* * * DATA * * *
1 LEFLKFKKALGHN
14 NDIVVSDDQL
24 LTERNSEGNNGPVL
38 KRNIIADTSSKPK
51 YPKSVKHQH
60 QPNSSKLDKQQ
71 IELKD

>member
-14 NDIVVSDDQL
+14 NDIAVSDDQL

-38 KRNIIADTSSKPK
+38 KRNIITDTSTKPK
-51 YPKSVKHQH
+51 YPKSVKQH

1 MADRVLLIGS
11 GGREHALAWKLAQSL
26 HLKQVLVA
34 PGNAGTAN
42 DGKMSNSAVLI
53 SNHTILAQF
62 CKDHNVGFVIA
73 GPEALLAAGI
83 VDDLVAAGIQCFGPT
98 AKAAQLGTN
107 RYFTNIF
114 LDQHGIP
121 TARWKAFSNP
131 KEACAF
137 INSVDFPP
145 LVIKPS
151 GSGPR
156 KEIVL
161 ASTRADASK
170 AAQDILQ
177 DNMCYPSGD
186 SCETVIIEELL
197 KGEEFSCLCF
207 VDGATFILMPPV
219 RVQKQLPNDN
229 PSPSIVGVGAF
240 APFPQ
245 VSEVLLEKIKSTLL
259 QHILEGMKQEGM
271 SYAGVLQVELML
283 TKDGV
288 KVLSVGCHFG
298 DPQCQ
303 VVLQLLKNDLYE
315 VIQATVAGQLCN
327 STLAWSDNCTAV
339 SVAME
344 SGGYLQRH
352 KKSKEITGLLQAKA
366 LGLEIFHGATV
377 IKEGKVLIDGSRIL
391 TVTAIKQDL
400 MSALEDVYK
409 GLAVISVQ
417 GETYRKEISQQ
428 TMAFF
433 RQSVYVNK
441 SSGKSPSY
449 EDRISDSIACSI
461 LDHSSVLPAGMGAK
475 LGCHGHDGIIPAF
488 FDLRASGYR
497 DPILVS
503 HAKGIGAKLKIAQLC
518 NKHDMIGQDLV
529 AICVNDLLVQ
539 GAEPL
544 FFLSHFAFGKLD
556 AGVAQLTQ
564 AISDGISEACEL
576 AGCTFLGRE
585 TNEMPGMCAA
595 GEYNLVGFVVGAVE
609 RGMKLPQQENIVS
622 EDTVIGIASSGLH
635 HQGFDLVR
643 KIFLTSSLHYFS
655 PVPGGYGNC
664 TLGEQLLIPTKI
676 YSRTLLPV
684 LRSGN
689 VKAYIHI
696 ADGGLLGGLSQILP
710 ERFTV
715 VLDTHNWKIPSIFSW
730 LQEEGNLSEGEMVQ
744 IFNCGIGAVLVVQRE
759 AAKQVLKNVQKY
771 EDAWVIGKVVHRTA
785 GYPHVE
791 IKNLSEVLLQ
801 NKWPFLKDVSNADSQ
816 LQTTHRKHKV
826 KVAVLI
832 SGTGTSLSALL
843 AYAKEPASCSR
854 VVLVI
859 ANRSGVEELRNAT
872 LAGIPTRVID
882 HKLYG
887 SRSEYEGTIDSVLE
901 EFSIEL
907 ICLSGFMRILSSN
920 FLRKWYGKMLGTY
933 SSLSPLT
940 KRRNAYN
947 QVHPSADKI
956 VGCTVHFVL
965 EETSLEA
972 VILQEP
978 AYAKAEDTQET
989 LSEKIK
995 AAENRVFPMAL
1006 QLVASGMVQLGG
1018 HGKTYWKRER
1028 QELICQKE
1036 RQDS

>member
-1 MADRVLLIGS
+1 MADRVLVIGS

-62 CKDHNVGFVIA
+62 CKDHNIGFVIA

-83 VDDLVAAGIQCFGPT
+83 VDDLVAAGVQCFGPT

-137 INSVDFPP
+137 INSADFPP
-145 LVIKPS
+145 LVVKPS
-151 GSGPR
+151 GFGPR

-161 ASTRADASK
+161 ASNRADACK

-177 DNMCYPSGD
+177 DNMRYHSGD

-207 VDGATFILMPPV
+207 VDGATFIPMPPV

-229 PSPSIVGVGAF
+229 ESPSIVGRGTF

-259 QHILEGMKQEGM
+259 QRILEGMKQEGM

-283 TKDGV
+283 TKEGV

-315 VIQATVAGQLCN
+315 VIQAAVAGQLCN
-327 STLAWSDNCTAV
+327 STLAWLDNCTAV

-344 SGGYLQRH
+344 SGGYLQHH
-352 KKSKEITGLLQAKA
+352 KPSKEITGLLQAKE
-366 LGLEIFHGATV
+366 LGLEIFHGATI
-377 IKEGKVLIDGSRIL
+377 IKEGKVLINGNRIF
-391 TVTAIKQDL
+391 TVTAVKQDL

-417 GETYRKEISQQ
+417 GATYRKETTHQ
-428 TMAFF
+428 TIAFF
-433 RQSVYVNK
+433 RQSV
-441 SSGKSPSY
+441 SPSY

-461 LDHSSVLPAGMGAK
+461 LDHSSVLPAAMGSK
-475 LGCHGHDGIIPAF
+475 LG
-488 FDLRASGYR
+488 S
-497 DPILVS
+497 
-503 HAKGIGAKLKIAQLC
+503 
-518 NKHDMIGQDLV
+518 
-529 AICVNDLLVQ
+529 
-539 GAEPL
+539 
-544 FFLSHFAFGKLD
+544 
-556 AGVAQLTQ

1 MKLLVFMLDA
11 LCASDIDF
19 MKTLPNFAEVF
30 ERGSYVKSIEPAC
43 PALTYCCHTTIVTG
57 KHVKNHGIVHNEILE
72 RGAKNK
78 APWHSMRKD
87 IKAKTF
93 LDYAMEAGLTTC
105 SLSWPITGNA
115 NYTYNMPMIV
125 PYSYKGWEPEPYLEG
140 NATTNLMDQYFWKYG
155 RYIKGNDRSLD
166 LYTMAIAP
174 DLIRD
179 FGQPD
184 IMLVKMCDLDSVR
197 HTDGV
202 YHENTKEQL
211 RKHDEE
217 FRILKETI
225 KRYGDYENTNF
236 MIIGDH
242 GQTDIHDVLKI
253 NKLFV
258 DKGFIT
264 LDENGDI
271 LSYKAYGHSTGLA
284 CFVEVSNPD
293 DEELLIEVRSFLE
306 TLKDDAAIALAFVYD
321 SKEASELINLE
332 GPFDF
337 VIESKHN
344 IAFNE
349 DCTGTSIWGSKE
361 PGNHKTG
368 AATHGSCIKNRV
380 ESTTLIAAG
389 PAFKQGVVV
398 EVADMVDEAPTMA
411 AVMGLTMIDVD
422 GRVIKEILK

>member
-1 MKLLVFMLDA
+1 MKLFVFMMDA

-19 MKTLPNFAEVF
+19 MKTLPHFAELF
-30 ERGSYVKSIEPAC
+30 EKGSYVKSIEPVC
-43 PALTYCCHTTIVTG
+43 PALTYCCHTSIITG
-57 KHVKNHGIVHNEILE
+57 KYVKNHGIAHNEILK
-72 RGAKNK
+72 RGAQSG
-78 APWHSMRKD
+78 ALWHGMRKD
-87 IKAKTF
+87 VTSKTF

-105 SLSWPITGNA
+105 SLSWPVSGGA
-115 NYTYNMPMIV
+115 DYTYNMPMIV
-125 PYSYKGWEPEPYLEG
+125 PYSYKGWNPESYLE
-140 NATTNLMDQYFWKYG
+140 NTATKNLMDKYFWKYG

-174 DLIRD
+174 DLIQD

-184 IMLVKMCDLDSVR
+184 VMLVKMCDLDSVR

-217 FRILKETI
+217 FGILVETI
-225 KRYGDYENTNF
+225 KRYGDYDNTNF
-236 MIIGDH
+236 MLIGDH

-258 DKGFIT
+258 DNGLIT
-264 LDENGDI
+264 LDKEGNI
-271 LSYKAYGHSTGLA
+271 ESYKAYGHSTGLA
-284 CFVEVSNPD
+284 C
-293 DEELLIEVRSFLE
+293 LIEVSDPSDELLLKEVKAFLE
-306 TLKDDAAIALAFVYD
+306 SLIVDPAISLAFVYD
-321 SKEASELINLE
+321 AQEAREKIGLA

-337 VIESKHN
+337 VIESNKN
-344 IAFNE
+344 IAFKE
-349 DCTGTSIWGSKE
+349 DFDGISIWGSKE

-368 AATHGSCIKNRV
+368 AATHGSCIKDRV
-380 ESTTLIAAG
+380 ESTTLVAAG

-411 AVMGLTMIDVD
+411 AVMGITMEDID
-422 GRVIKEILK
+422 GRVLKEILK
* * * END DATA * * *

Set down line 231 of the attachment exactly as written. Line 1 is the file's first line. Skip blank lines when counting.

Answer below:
411 AVMGLTMIDVD